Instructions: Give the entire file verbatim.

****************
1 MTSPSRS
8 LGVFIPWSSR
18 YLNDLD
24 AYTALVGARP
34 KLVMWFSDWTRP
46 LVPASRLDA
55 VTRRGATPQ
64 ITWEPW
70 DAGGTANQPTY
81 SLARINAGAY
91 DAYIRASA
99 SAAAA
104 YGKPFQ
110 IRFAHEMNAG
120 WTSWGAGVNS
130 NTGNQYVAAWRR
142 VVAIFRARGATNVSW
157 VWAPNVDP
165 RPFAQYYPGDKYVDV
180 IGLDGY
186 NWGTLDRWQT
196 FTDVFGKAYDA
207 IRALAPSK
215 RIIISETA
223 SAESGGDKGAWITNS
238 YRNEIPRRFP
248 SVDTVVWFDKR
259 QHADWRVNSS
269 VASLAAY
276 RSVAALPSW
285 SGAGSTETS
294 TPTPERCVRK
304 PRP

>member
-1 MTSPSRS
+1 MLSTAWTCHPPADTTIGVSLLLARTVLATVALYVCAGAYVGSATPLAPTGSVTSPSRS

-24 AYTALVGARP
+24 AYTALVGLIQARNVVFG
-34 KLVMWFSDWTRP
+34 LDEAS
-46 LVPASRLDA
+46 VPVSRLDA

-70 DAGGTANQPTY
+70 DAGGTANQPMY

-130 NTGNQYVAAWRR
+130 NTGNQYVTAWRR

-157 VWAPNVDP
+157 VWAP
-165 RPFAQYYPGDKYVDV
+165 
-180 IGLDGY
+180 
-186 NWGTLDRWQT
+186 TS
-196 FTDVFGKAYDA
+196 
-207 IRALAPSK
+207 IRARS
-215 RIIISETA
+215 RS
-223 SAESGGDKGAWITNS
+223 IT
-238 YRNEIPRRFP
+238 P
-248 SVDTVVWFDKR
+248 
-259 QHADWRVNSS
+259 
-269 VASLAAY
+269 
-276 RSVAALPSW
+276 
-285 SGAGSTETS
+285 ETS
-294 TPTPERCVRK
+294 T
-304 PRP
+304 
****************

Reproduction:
1 MTSPSRS
8 LGVFIPWSSR
18 YLNDLD
24 AYTALVGARP
34 KLVMWFSDWTRP
46 LVPASRLDA
55 VTRRGATPQ
64 ITWEPW
70 DAGGTANQPTY
81 SLARINAGAY
91 DAYIRASA
99 SAAAA
104 YGKPFQ
110 IRFAHEMNAG
120 WTSWGAGVNS
130 NTGNQYVAAWRR
142 VVAIFRARGATNVSW
157 VWAPNVDP
165 RPFAQYYPGDKYVDV
180 IGLDGY
186 NWGTLDRWQT
196 FTDVFGKAYDA
207 IRALAPSK
215 RIIISETA
223 SAESGGDKGAWITNS
238 YRNEIPRRFP
248 SVDTVVWFDKR
259 QHADWRVNSS
269 VASLAAY
276 RSVAALPSW
285 SGAGSTETS
294 TPTPERCVRK
304 PRP

>member
-1 MTSPSRS
+1 MLSTAWTCHPPADTTIGVSLLLARTVLATVALYVCAGAYVGSATPLAPTGSVTSPSRS

-24 AYTALVGARP
+24 AYTALVGLIQARNVVFG
-34 KLVMWFSDWTRP
+34 LDEAS
-46 LVPASRLDA
+46 VPVSRLDA

-70 DAGGTANQPTY
+70 DAGGTANQPMY

-130 NTGNQYVAAWRR
+130 NTGNQYVTAWRR

-157 VWAPNVDP
+157 VWAP
-165 RPFAQYYPGDKYVDV
+165 
-180 IGLDGY
+180 
-186 NWGTLDRWQT
+186 TS
-196 FTDVFGKAYDA
+196 
-207 IRALAPSK
+207 IRARS
-215 RIIISETA
+215 RS
-223 SAESGGDKGAWITNS
+223 IT
-238 YRNEIPRRFP
+238 P
-248 SVDTVVWFDKR
+248 
-259 QHADWRVNSS
+259 
-269 VASLAAY
+269 
-276 RSVAALPSW
+276 
-285 SGAGSTETS
+285 ETS
-294 TPTPERCVRK
+294 T
-304 PRP
+304 